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Fingerprint, DNA led officials to suspect in 1983 slaying of UNO student

Fingerprint, DNA led officials to suspect in 1983 slaying of UNO student

Thursday presser on cold case arrest

Pottawattamie County Sheriff’s Investigator Sgt. Jim Doty speaks at a press conference Thursday about a 1983 cold case arrest. With him, from left, are Chief Sheriff’s Deputy Jeff Theulen, Pottawattamie County Attorney Matt Wilber and Crime Scene Technician Hadley Mikovec.

COUNCIL BLUFFS — Naser Alsharif fondly recalls his time in Omaha as a young university student 38 years ago with his friend and neighbor Firozeh Dehghanpour.

Alsharif and his two brothers, who are Palestinian, spent a lot of time with the Iranian-born Dehghanpour, a woman in her mid-20s who lived in the same Omaha apartment complex. When his parents came to town, Alsharif made sure to invite Dehghanpour as well.


“Everything about this young woman was grand,” a friend of Firozeh Dehghanpour said. “She was destined for wonderful things in her life. She was the best.”

Over the years, Alsharif has often thought about his friend, who was found dead under a bridge north of Council Bluffs on Aug. 14, 1983. News this week that a Nebraska sex offender had been arrested in her slaying was a surprise but welcome development to him.

“She was like a sister to us,” said Alsharif, now a professor of pharmacy sciences at Creighton University. “We are relieved, we are happy, we hope that she is resting in peace after all these years, and hopefully there’s some relief for her family.”

Pottawattamie County law enforcement officials on Thursday provided additional details on the cold case arrest in Dehghanpour’s slaying, which was first reported Wednesday by The World-Herald.

Bud Leroy Christensen, 67, was charged Thursday with first-degree murder and ordered held on $1 million cash-only bond, Pottawattamie County Attorney Matt Wilber said.

Bud Leroy Christensen


Christensen, who would have been 30 at the time of the slaying, was arrested by U.S. marshals on a warrant April 30 in Omaha. He is scheduled to appear again in court next week.

Dehghanpour’s naked body was found by fishermen a day after she was seen leaving the campus of the University of Nebraska at Omaha, where she was a student. An autopsy determined she died from several slashes to her throat and stabs to her abdomen. She also had been beaten.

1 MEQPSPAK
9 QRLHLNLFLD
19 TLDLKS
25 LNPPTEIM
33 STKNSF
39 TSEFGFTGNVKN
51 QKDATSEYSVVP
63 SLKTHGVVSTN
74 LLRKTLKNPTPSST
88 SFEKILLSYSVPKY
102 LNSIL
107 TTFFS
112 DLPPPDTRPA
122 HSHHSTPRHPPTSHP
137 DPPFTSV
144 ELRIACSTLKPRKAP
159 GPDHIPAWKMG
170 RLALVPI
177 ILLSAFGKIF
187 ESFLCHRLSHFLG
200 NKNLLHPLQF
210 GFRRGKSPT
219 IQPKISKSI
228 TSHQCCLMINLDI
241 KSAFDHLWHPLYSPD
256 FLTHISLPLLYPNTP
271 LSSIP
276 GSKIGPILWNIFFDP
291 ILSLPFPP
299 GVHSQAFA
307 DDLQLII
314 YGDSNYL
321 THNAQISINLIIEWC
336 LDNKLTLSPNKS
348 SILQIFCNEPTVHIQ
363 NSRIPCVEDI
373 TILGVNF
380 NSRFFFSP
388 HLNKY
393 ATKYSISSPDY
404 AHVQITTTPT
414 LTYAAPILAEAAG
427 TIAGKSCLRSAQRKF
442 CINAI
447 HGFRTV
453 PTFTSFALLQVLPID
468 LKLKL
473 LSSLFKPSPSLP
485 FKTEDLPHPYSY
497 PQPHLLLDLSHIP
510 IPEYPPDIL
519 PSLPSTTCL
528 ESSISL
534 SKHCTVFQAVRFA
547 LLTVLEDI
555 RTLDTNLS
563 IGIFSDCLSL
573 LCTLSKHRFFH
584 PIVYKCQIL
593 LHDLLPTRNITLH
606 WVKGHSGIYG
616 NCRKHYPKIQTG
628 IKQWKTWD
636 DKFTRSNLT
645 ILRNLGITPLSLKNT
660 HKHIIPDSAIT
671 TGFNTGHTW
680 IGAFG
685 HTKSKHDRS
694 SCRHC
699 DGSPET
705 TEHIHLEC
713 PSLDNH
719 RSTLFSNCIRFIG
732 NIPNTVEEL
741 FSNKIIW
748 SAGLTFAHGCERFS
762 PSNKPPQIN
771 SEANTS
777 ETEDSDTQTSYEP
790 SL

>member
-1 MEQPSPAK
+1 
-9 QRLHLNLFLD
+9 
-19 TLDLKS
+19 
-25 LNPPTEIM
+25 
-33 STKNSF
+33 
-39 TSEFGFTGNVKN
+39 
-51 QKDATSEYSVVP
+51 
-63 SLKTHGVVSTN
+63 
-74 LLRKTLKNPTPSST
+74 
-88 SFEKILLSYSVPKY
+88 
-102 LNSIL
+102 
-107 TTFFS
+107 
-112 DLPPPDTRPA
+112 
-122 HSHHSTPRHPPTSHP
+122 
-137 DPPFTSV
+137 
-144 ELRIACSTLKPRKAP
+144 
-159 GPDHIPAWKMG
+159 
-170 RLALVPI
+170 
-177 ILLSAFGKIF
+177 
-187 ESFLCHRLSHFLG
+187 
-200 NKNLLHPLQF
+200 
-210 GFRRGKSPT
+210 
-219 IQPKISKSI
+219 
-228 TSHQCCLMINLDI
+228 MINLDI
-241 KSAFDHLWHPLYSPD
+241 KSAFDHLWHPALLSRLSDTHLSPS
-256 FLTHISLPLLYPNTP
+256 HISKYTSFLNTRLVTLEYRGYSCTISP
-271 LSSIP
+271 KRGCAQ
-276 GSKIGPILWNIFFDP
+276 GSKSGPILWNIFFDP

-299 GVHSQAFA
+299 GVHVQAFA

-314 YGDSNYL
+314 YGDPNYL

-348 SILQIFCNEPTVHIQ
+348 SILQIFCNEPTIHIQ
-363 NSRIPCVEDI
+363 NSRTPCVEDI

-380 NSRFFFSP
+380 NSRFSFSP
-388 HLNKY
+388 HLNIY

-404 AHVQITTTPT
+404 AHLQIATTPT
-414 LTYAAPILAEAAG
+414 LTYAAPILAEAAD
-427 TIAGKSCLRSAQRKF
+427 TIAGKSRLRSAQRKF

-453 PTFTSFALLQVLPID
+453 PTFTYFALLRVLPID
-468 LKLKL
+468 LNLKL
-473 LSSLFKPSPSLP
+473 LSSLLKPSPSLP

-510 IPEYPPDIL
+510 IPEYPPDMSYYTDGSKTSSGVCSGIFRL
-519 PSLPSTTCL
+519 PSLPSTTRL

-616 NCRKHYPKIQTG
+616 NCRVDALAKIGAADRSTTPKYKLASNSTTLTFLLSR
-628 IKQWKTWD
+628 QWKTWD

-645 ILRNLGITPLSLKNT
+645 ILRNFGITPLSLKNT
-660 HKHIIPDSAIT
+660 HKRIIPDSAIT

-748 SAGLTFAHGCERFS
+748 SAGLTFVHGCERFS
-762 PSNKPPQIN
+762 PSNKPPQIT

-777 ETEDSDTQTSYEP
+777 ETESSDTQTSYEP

Pottawattamie County Sheriff’s Sgt. Jim Doty reopened the case in November 2020 after Steven Martin, a UNO graduate and Dehghanpour’s friend, called him. Martin, who now lives in Nevada, had been calling Omaha-area law enforcement agencies over the years to urge them to investigate the case, which grew cold after about a year.

Doty said he thought that items that had been collected in 1983 as evidence — a bra, underwear, a blouse, notebooks, shoes, prescription glasses, a beer can, two pens, computer printouts, a pair of pants and a work glove — could now be tested again using advanced technology. Doty sent 11 items to the Iowa Division of Criminal Investigation laboratory.

According to an affidavit, test results that came back in March revealed that a left-handed glove with apparent bloodstains contained a male DNA profile and Dehghanpour’s DNA.

The results from the male profile were entered into a national database called the Combined DNA Index System, or CODIS. Christensen was identified as a suspect from that database search.

Christensen is on the Nebraska Sex Offender Registry as a lifetime offender because of three sex crime convictions — one first-degree sexual assault from 1972 involving a minor and two others from a 2014 case involving an adult.

In the most recent sexual assault case, Christensen pleaded guilty to attempted second-degree sexual assault and first-degree false imprisonment. He was sentenced to 10 years in prison and released in May 2018.

As a convicted sex offender, Christensen would have been required to submit his DNA sample because of a state law passed in 1997.

Investigators also compared Christensen’s fingerprints with prints on the computer papers found near Dehghanpour’s body. Four prints had been found on the papers at the time, but only two had been identified — one belonged to Dehghanpour and the other to a UNO computer consultant.